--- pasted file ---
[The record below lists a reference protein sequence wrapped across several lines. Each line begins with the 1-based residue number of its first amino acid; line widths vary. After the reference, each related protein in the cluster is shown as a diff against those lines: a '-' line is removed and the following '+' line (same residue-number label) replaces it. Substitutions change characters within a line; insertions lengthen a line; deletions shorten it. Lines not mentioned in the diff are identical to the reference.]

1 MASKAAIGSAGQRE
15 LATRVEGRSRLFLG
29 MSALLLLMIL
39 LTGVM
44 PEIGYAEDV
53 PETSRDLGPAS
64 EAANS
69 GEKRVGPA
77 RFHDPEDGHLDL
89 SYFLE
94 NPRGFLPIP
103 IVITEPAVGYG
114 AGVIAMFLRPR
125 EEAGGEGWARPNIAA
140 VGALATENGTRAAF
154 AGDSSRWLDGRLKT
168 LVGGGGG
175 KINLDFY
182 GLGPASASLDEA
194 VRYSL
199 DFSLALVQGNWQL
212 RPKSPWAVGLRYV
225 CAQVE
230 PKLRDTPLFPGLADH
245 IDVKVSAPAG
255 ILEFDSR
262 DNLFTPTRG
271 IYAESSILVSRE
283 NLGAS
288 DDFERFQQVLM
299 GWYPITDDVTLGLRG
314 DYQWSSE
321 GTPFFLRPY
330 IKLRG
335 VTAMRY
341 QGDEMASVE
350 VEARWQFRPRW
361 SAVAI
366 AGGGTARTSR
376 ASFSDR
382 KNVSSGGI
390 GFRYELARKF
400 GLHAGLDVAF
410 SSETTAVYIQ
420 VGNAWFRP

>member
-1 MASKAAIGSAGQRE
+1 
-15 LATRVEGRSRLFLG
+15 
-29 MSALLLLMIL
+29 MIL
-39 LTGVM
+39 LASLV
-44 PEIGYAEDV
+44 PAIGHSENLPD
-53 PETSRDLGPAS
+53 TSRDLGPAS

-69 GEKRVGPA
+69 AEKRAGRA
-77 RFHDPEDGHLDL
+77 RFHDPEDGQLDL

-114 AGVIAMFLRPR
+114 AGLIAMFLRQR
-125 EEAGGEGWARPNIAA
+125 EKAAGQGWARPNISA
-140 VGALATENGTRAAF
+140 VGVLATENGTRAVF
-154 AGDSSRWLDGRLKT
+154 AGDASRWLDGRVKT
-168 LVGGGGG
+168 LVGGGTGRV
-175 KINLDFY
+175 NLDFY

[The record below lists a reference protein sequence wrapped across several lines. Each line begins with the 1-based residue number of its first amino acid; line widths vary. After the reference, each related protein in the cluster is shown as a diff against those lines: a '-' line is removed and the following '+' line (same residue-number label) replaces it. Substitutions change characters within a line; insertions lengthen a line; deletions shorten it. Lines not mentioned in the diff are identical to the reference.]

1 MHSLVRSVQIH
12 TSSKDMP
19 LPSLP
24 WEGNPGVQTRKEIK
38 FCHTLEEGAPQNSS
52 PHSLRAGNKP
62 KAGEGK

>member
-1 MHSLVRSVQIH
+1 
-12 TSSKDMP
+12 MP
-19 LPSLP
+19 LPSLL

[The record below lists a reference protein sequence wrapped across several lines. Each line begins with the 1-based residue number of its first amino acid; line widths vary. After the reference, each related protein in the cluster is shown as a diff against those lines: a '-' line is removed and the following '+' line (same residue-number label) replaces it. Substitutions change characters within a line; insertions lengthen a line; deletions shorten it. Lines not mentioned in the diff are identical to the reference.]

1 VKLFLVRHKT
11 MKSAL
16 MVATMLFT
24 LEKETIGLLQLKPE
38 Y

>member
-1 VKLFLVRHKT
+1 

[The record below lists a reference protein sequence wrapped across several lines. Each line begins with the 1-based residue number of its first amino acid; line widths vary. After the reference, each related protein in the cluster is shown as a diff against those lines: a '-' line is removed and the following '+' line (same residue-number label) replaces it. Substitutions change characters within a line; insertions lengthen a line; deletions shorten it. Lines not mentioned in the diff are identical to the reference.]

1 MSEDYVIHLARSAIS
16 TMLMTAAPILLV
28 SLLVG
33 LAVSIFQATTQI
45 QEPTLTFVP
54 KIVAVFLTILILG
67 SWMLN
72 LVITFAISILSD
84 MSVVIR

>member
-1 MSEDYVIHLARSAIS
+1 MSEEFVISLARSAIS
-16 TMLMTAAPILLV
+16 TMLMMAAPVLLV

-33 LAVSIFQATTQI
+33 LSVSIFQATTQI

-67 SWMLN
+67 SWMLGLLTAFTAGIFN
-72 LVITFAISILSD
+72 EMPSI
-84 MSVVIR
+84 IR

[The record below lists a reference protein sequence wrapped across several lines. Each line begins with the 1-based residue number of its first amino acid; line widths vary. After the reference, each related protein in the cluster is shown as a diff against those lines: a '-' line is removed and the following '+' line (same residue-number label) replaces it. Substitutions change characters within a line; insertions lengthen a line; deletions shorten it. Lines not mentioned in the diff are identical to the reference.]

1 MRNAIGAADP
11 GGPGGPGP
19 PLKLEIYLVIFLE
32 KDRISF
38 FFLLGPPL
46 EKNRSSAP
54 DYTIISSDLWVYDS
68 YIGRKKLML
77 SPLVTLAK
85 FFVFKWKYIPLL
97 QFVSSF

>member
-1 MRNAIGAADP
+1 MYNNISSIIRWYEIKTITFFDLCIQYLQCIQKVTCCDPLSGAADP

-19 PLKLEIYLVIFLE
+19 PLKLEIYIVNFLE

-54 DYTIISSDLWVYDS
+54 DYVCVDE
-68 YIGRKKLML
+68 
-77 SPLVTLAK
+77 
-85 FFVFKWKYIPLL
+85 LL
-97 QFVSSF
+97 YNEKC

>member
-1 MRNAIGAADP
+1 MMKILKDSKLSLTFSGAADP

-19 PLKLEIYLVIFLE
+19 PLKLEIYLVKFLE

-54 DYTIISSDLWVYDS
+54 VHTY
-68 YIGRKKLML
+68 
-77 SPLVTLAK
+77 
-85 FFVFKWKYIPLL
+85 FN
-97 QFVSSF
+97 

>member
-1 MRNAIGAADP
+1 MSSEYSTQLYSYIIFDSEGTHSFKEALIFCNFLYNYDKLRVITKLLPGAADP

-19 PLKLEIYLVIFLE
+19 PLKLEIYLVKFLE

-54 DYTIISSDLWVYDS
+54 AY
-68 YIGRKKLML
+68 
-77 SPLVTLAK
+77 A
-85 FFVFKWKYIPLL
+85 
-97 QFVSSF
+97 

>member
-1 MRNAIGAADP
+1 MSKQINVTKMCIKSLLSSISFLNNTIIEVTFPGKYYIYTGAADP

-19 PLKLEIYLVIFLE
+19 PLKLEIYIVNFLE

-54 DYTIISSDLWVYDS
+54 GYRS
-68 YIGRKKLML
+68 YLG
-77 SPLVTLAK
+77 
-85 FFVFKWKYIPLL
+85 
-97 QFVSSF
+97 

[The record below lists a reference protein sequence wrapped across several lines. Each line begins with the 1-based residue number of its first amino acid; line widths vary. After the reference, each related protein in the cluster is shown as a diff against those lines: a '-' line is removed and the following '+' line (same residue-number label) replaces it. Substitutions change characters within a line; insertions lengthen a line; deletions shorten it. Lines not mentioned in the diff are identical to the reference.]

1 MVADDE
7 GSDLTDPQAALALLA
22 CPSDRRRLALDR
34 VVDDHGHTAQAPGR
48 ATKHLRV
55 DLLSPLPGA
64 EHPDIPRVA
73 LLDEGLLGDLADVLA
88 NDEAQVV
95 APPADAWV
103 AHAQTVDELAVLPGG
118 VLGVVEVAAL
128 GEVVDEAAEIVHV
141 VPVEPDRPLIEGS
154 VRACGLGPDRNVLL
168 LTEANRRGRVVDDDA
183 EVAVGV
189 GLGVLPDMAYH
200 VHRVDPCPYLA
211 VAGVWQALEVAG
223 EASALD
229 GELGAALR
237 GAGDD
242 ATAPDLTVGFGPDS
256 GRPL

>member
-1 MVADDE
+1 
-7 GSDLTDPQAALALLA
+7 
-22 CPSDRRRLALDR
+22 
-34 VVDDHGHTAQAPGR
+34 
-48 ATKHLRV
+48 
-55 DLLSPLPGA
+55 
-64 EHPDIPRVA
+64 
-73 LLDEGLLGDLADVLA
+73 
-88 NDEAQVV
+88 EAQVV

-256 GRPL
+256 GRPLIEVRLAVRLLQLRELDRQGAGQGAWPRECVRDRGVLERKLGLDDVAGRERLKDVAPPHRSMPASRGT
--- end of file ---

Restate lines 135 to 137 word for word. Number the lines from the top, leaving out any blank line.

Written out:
>member
-1 MRNAIGAADP
+1 MYNNISSIIRWYEIKTITFFDLCIQYLQCIQKVTCCDPLSGAADP